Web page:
(It should be noted, however, that competence is not the same as communication success. For example, a teacher can have the characteristics that are necessary for competence, but if he or she isnt also a master of the field being taught, students are unlikely to gain the meaningful understanding that generates retention and continued interest when the course ends. ) The most important characteristic is having knowledge of the rules that determine how and when to use different communication strategies (ontological knowledge in Hazleton & Cupach, 1986; tacit knowledge in Stemler, Elliott, Grigorenko, & Sternberg, 2006).
For example, another characteristic necessary for competence is the ability to use different forms of nonverbal communication (Chesebro & McCroskey, 2001; Neuliep & Grohskopf, 2000), but the forms used depend upon the nature of the interaction. For example, mens sports provide whats probably the only stereotypically acceptable occasion for male-to-male friendly physical contact, as when macho man hits a home run and is rewarded by pats in the butt from his teammates.
Its hard to think of any other contexts where this form of nonverbal communication is acceptable, let alone effective. For a teacher, effective forms of nonverbal communication would be smiling, making eye contact, moving in order to provide equal attention to students sitting in different sections of the room, moving towards the student who is speaking, etc. The latter form was brilliantly demonstrated by Bill Clintons seemingly spontaneous movements off the podium and towards the audience in his first televised debate with George Bush.
The third characteristic is actually a combination of two characteristics people tend to think of as opposites, being both responsive and assertive (Anderson & Martin, 1995; Neuliep & Grohskopf, 2000). However, its desirable to show interest, openness, and receptivity to what others are saying (being responsive) and also to be able to articulate ones own views (being assertive). My goals are to increase my knowledge of the contexts in which different communication strategies are appropriate, my use of effective nonverbal communication, and my responsiveness towards and assertiveness with others.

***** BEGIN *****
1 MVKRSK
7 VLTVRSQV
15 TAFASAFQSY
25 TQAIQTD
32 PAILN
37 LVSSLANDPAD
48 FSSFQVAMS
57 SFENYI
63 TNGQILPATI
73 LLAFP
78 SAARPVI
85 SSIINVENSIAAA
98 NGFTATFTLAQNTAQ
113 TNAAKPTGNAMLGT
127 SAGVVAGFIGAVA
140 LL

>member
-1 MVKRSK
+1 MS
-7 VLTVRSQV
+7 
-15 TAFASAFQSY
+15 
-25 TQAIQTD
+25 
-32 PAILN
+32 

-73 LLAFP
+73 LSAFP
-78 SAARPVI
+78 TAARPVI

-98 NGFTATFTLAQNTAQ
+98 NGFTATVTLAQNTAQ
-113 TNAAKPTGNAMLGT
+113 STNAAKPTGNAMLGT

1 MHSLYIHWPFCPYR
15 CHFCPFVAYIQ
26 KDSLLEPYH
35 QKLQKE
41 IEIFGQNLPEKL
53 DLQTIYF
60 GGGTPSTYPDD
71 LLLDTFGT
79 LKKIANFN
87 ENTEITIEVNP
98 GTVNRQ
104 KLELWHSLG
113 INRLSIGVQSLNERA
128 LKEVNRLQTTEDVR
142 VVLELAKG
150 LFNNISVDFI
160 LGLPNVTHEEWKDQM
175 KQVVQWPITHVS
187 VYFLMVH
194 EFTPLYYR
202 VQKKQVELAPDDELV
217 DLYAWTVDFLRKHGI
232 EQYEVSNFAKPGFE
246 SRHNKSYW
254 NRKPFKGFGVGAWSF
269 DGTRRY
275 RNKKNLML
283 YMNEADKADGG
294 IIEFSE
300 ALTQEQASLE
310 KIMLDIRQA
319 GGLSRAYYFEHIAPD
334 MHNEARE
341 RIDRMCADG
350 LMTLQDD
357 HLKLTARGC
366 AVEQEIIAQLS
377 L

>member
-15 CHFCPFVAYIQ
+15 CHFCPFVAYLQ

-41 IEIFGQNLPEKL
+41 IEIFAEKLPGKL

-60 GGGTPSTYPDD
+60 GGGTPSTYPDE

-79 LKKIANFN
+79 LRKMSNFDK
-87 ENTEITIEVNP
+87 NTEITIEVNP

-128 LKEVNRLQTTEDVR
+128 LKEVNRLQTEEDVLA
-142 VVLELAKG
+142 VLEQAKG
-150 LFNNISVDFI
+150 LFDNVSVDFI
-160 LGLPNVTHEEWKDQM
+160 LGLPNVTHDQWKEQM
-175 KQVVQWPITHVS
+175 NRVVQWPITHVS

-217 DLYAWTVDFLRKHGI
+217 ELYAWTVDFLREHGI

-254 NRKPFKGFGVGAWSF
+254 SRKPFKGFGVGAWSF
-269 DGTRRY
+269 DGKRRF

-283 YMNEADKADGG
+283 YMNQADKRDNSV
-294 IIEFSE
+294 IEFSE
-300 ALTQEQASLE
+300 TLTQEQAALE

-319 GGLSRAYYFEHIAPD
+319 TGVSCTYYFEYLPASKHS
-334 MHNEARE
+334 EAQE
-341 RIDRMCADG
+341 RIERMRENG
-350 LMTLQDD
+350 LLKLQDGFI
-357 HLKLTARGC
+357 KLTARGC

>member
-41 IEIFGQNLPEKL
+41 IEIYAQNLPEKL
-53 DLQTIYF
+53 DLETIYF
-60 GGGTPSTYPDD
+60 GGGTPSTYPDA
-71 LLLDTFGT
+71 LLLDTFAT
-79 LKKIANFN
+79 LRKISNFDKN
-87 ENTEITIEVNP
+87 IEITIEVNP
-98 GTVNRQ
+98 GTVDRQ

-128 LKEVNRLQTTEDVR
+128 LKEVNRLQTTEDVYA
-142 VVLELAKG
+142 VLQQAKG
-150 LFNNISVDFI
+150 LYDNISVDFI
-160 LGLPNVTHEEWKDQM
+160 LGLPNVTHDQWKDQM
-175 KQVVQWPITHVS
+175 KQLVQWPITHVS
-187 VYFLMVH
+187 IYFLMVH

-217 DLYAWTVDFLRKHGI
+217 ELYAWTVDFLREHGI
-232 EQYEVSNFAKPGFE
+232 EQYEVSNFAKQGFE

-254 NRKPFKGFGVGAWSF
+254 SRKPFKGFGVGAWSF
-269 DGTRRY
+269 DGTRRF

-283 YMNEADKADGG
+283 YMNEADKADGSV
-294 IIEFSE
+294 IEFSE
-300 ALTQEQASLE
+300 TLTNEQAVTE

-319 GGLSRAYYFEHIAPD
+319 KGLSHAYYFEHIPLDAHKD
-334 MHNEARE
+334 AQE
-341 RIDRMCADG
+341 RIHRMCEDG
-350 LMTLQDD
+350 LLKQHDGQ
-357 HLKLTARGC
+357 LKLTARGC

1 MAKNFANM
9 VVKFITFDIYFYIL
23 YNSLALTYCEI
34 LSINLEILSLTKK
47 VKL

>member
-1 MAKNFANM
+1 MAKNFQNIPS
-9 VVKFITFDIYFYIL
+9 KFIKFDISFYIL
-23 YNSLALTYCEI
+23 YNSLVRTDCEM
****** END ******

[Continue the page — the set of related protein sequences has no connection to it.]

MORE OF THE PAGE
Theres a reliable and valid test measuring communication competence (Rubin & Martin, 1994) to use as an evaluation of my current competence. To minimize the problems in pre-post designs, retests will be conducted every three months for a period of a year. At some point in retesting, my score should improve and subsequent scores should either be higher or remain the same.
References Anderson, C. M. , & Martin, M. M. (1995). Communication motives of assertive and and responsive communicators.
Communication Research Reports, 12, 186-191. Chesebro, J. L. , & McCroskey, J. C. (2001). The relationship of teacher clarity and immediacy with student state receiver apprehension, affect, and cognitive learning. Communication Education, 50, 59-68. Hazleton, V. , & Cupach, W. R. (1986). An exploration of ontological knowledge: Communication competence as a function of the ability to describe, predict, and explain. The Western Journal of Speech Communication, 50, 119-132. Neuliep, J. W. , & Grohskopf, E. L. (2000).
Uncertainty reduction and communication satisfaction during initial interaction: An initial test and replication of a new axiom. Communication Reports, 13, 67-77. Rubin, R. B. , & Martin, M. M. (1994). Development of a measure of interpersonal communication competence. Communication Research Reports, 11, 33-44. Stemler, S. E. , Elliott, J. G. , Grigorenko, E. L. , & Sternberg, R. J. (2006). Theres more to teaching than instruction: Seven strategies for dealing with the practical side of teaching. Educational Studies, 32, 101-118.